(c) 2005-2007 Oliver Bonten
Oliver's book reviews
This book is the sequel to First They Killed My Father
After I read First They Killed my Father, I couldn't wait to get my hands on the sequel. In particular I hoped to learn more about life in Cambodia during the Vietnamese occupation, when Cambodia was basically forgotten. What I got was something different.
The first book was an account of events during the Khmer Rouge reign and shortly afterwards. From a personal perspective, but factual nevertheless. It reports what happened to the author during this time. The second book is factual as well, but more an account of personal and behavioural facts that gives an insight into the author's psyche and the long process of coping.
The book starts with Loung Ung's arrival in the U.S., and in alternating chapters she reports about her life in the U.S. and that of her sister in Cambodia at approximately the same time. While in the U.S., friendly people help the Ungs to settle, find jobs, accomodate to American life, in Cambodia poverty and danger remain, Khmer Rouge are still abroad, and the Vietnamese are not too helpful either, being busy with the Khmer Rouge.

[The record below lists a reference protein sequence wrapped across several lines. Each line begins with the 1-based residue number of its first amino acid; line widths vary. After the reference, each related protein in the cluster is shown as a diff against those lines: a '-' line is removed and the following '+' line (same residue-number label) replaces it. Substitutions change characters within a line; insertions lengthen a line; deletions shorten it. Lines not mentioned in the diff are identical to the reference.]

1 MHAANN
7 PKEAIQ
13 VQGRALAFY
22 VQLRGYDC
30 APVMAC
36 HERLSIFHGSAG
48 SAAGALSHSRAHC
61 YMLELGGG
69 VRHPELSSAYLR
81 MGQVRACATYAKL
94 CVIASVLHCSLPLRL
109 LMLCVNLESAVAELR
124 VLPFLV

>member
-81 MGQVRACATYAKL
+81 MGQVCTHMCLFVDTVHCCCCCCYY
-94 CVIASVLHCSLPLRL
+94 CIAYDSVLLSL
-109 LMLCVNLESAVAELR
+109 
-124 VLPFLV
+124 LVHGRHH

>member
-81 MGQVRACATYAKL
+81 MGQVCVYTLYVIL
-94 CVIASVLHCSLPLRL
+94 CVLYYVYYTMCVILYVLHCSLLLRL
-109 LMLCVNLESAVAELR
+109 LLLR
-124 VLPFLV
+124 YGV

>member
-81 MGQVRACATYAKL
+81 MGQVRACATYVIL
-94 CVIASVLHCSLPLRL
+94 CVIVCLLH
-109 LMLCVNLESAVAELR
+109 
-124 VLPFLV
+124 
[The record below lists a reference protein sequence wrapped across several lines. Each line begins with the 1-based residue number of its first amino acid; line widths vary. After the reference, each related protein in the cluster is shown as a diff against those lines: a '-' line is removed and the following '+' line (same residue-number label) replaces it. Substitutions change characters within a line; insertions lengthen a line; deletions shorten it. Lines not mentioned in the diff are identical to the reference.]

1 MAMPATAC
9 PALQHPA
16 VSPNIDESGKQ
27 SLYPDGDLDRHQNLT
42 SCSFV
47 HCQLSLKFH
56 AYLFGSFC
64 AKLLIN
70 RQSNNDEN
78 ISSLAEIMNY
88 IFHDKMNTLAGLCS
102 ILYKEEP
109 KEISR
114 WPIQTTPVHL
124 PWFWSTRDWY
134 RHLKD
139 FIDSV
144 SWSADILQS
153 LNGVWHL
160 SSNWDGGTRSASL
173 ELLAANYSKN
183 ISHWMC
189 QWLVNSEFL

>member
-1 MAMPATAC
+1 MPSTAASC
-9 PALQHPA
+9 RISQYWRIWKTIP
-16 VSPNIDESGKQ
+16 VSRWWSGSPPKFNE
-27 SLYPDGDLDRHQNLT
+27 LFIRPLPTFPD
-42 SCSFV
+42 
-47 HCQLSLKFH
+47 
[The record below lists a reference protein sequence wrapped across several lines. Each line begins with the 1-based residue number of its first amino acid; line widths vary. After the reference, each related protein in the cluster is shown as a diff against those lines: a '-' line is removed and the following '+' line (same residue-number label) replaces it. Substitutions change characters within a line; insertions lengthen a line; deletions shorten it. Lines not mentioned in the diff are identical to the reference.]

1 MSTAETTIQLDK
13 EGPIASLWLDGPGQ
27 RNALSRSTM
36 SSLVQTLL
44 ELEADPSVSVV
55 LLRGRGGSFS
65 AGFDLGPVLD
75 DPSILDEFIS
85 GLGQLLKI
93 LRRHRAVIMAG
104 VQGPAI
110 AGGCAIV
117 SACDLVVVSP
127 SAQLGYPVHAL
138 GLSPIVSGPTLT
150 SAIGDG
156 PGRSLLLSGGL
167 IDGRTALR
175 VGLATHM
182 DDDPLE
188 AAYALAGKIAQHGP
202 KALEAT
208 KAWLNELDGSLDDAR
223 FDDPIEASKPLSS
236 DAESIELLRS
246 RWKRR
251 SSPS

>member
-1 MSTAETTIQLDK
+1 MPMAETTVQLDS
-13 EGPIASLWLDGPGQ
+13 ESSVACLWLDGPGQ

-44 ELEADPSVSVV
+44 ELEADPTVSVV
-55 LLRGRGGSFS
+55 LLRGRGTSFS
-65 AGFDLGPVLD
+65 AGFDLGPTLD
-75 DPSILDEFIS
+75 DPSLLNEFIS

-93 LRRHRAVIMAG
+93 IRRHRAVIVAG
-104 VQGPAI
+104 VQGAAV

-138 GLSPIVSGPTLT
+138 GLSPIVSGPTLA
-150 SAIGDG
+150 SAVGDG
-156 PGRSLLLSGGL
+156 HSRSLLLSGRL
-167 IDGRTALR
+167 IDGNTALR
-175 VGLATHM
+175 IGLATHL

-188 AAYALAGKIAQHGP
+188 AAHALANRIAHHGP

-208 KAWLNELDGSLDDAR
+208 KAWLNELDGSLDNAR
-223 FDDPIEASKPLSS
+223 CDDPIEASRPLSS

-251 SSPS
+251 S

It becomes slowly clear that for little Loung the accomodation goes a bit faster than for her brother; she meets other kids, has to go to school, and quickly adopts parts of the American life style. But there are backlashes, for example when "The Killing Fields" is shown and the Ungs cannot stand to watch it, and to the reader it becomes clear that Loung starts to dissociate herself from her Cambodian past and family.
The book also tells about the difficulties in communication between the families in Cambodia and the U.S.: because the Vietnamese occupied country was suddenly ostracised, the Ungs used to drive up to Canada to send mail and packages from Canada to Cambodia. It would take weeks, and packages would be pilfered on the way to Cambodia. It took them four years to establish communication, and until 1991, there was no chance to visit.
Another of her brothers escaped from Cambodia to France, but even while she was studying in France, she made no attempts to meet him until he appeared at her doorstep. When her eldest brother finally visits Cambodia, she appears not to be overly interested and refuses to join him for another trip. But in the end she does, and a kind of healing begins.
This is a much more personal book than the first one, and it gives an insight into what happens inside people who live through this kind of nightmares. (Well, nightmares is among what happens to the people ...). The disassociation, however, I see a lot in people who have been brought up in another culture than they were born in ... many find back to their native culture only as adults.
Like in the first book, a set of photographs in the centre enhances the story. I would like to have met the girl with the backpack. It's a pity there can't be a sequel.
More about Cambodia
Film: The Killing Fields
Book: River of Time
Book: Lucky Child
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